Rowing machines or simply, rowers, provide a great alternative when the workout programs call for running, but the athlete finds themselves at a disadvantage from any sort of physical limitation that prevents or hinders their ability to run. Rowers can be found in just about every CrossFit Gym across the globe and are a staple at the CrossFit Games.
They come in various shapes, sizes, makes, and models. The most popular, if not the CrossFit standard, is the Concept 2 Rower. This rower seats the athlete atop a seat fixed to rollers on a rail where the athlete pulls a handle attached to a chain that pulls an ergo meter. To provide meaningful metrics, the Concept 2 Rower has an onboard performance monitor that can track distance, time, pace, rowing stroke, etc.
How does the Rower Work?
A rower simulates the movement and feel of propelling a rowboat on water without being on water or being in a boat. As mentioned above, the Concept 2 Rower uses a handle attached to a chain that is connected to an ergo meter. Other types of rowers use a belt instead of a chain and a self-contained water tank that provides resistance.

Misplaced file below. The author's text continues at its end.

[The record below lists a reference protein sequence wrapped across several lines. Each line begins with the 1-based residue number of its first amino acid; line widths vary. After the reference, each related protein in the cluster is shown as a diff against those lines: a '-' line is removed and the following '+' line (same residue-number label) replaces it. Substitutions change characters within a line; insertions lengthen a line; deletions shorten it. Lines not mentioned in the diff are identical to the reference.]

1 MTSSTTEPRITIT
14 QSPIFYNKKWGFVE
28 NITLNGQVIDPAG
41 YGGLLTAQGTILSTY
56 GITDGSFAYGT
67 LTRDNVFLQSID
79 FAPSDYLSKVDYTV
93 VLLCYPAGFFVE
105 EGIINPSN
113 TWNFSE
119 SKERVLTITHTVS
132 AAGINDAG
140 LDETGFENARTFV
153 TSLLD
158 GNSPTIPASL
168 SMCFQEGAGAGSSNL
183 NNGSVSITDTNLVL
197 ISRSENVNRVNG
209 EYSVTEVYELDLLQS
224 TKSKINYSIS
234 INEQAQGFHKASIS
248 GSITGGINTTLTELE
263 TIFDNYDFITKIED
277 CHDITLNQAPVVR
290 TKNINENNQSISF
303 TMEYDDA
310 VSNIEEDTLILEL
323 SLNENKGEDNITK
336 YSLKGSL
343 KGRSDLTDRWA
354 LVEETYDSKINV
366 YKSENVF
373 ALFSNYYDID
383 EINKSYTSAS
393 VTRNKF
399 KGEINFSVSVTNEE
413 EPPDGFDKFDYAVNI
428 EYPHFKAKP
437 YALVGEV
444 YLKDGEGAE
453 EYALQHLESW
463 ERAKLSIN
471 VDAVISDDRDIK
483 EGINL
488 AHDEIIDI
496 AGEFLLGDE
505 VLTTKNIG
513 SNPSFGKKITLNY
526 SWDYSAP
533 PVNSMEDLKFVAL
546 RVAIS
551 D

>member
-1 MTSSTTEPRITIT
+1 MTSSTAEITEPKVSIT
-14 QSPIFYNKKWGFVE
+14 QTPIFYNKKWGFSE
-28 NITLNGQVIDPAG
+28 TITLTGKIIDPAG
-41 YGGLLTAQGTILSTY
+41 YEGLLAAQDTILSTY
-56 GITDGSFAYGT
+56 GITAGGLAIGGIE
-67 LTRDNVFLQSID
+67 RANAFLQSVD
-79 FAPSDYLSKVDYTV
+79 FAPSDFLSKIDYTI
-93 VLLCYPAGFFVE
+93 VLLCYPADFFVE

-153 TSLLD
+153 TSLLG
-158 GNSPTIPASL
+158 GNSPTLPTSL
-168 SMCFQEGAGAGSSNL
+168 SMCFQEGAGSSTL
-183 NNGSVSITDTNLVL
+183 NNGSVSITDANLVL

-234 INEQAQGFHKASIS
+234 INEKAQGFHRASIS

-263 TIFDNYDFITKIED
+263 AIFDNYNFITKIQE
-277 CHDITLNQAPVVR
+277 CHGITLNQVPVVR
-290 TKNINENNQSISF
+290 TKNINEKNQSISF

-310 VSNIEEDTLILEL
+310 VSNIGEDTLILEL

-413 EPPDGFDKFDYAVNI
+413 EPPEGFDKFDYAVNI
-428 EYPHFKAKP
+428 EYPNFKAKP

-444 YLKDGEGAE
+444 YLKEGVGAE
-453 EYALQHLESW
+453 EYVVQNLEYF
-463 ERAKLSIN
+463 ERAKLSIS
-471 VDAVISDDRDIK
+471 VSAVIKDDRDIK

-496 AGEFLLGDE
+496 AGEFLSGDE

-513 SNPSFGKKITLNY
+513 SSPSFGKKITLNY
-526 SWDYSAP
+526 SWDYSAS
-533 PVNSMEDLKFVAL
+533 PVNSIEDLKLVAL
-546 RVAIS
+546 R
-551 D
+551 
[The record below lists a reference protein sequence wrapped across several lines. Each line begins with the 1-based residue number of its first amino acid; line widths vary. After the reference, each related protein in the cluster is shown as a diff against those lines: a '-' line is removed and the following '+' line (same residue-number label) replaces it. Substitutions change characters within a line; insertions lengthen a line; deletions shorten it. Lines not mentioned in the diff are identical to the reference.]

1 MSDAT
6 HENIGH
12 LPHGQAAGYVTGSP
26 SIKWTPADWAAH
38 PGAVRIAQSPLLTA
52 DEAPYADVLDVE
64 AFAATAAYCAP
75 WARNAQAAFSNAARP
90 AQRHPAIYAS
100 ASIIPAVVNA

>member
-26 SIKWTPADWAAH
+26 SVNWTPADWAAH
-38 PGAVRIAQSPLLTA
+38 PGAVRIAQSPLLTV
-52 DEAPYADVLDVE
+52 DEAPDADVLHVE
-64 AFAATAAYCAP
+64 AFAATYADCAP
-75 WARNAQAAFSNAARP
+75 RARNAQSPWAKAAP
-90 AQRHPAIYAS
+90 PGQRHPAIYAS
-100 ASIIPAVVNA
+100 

Most rowers have footrests with straps to keep the athlete’s feet in place while they perform their rows. Rower construction varies by manufacturer with some opting to use wooden parts instead of metal. The one thing that all rowers do, however, simulates resistance when the handle is pulled.
What Muscles Does the Rower use?
The beautiful thing about rowers is that, with proper form and muscle engagement, they use a lot of the body’s major muscles. The rower has the athlete start in the catch. This is the position where an athlete’s legs are bent so that their knees are against their chest, their arms extended while holding the rower’s handle.